In view of the limitations of CLIA and ELISA, label-free biosensing by plasmonics shows promising potential for detecting CEA levels [9], [10]. So far, commercial plasmonic sensor technology has been established on the basis of a prism configuration [11], but it is still cumbersome, inflexible, and uneconomic in the age of Internet of things [12]. Therefore, in view of future commercialization, exploiting a low-cost portable sensing system with a simple, reliable, and highly sensitive scheme is still a great challenge in the plasmonic biosensing community [13]. In the past few years, nanostructured plasmonic refractive index sensors have attracted a surge of research interest and provided a promising alternative to the prism-based sensors [14], [15], [16], [17], [18]. Very recently, Cho’s group has also given the systematic review of nanostructured plasmonic sensors for biosensing [19], [20]. They are promising for sufficient sensitivity with significantly reduced detection spot size and facilitate device miniaturization and parallel detection of multiple species [21], [22]. Many efforts have been made to improve their performance by changing the shape, size, and spatial arrangement of plasmonic nanostructures [23], [24], [25], [26]. Despite of the long-term efforts, there are still no products available in the market of tumor marker examination on the basis of these nanostructured plasmonic sensors, because of the lack of reliability, stability, practical portability, and low expense. In the previous work, we have illuminated that the plasmonic nanocave array (PNA) based on a reflection measurement possesses excellent bulk refractive index sensitivity with a simple configuration and has the capability to approach an ultra-high figure of merit [27], [28]. The inexpensive production and operation based on the ultra-sensitive PNA substrates have also been developed, which indicates that the PNA sensors are promising candidates for portable detection of CEA. However, only the implementation of high-performance PNA sensors still deviates common clinical tests of CEA with the requirement of high throughput for multi-individuals or multi-makers. In practice, it is beneficial to integrate the PNA sensors into standardized functional biochips for clinical applications [29]. Hence, the low-cost mass production of uniform PNA, the functionality of fabricated plasmonic nanostructures, the multichannel sensing on a microfluidic chip, the simplicity of detection configuration, and the reliability and compatibility with authentic serum samples are all significant issues for developing a portable biosensing system for applications on mobile healthcare. Up to now, the entirety of these issues has not been systematically investigated yet.

Here, we use a low-cost scheme for portable rapid detection of CEA with high sensitivity, as shown in Figure 1A. The biosensing chips are fabricated by a cost-effective method in combination with high-sensitivity PNA sensors and multichannel microfluidics, as shown in Figure 1B. We adopt a convenient and low-cost fiber probe for the measurement. These chips are proved to have a quick response within 30 min and an effective detecting sensitivity in applications and imply promising potentials for point-of-care diagnosis and mobile healthcare.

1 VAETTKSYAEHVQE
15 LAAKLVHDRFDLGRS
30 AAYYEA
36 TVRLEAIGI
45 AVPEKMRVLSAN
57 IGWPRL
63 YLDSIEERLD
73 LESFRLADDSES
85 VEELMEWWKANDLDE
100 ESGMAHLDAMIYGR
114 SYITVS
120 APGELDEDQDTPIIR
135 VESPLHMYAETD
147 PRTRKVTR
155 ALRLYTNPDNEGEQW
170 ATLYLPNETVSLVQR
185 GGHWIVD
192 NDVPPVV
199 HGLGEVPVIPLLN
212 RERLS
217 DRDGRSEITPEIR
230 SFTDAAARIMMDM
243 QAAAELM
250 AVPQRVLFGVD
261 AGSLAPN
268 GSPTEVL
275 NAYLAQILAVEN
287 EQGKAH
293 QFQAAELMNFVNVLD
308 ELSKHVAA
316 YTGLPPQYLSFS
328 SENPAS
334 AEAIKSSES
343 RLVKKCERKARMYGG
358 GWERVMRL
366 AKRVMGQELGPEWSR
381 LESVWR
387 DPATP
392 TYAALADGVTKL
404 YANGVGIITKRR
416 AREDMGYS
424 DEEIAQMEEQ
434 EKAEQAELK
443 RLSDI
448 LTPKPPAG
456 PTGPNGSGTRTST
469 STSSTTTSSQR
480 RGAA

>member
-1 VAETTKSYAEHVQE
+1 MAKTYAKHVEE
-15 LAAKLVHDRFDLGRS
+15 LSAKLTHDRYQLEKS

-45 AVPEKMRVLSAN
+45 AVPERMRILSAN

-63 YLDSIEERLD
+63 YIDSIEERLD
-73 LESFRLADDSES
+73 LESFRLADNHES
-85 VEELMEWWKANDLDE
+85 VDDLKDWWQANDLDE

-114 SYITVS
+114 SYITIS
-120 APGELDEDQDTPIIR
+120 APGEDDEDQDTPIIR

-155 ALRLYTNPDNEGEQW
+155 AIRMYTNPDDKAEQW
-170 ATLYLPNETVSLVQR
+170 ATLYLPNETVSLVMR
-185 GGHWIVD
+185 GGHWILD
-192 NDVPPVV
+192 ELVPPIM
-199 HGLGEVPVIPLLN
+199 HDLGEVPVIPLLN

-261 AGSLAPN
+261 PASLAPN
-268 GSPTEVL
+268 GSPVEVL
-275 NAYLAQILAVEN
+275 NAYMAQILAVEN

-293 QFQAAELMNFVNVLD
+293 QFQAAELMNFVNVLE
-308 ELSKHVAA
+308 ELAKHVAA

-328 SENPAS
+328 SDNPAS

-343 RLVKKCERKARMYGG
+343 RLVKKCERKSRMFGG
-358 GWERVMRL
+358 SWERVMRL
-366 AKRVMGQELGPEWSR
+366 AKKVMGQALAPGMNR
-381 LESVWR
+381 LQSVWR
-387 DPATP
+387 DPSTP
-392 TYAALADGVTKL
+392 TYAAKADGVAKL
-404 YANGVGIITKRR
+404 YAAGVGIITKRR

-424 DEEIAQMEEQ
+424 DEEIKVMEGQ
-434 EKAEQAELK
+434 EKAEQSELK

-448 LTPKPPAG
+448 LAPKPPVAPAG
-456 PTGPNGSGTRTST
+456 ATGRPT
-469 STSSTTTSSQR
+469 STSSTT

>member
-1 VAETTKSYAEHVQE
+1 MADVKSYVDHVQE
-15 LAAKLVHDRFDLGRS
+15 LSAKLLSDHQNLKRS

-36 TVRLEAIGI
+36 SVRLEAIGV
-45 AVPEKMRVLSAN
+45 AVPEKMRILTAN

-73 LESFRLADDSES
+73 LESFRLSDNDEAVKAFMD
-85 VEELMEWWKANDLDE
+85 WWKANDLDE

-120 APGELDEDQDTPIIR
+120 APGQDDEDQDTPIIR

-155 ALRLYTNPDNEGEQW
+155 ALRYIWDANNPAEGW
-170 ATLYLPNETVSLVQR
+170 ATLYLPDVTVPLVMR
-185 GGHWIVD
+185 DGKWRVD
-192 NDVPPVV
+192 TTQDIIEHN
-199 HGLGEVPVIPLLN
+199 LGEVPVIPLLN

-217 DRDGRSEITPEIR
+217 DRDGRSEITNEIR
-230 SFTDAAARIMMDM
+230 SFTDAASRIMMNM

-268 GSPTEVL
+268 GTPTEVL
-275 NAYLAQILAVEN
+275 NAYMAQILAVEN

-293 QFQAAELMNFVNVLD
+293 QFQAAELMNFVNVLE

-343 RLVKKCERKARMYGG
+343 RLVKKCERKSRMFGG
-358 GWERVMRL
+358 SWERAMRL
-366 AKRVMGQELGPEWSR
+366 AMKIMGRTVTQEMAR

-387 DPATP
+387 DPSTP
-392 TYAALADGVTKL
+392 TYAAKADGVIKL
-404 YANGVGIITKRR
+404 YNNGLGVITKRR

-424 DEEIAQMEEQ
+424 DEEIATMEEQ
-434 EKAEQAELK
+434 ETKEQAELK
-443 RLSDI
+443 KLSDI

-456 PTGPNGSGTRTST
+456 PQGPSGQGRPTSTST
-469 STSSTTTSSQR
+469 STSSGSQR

Figure 1:
Figure 1:

Sensing configuration and biochip fabrication.

(A) Schematic drawing of a plasmonic immunochip with a fiber probe. Inset is a photo of the immunochip and fiber probe. (B) Schematic drawing of the fabrication process of the plasmonic immunochip.

Citation: Nanophotonics 8, 2; 10.1515/nanoph-2018-0173

2 Experimental

2.1 Materials and characterization methods

Soft transparent polymer stamps and TU-170 UV nanoimprint resist are from Obducat AB (Lund, Sweden). 1-Ethyl-3-(3-dimethylaminopropyl)carbodiimide hydrochloride (EDC), N-hydroxysuccinimide (NHS), and phosphate buffer saline (PBS) are from LvYin Reagent (Xiamen, China). Polydimethylsiloxane (PDMS) is from Dow Corning (Midland, MI, USA). 11-Mercaptoundecanoic acid (MUA) is from Cool Chemistry (Beijing, China). Bovine serum albumin (BSA) is from Sangon Biotech (Shanghai, China). CEA, anti-CEA, α-fetoprotein (AFP), ferritin (Fer), carbohydrate antigen 19-9 (CA 19-9), and anti-CA 19-9 are from Siemens Healthcare Diagnostics (New York, NY, USA). The carbohydrate antigen 242 (CA 242) and anti-CA 242 are from Shenzhen New Industries Biomedical Engineering (Shenzhen, China). Scanning electron microscope (SEM; Hitachi S-4800) and atomic force microscopy (AFM; SPA400) systems are used to characterize the morphology of PNA surface.

In order to authenticate the changes on gold surface by functionalization of nanoimprinted chips, electrochemical measurements are performed by a CHI660 electrochemical workstation from CH Instruments (Austin, TX, USA) with a three-electrode system, which includes an auxiliary platinum electrode, a reference saturated calomel electrode, and a gold electrode as the working electrode. We have carried out measurements for the gold electrode surface without functionalization, with MUA, and with MUA/anti-CEA, respectively. For each measurement, the gold electrode is washed by deionized water thoroughly and immersed in a solution of 5 mm potassium ferricyanide. Voltammetry measurements have been performed for a potential range from −0.2 to 0.7 V at a sweep rate of 0.1 V/s.

2.2 Fabrication of immunochips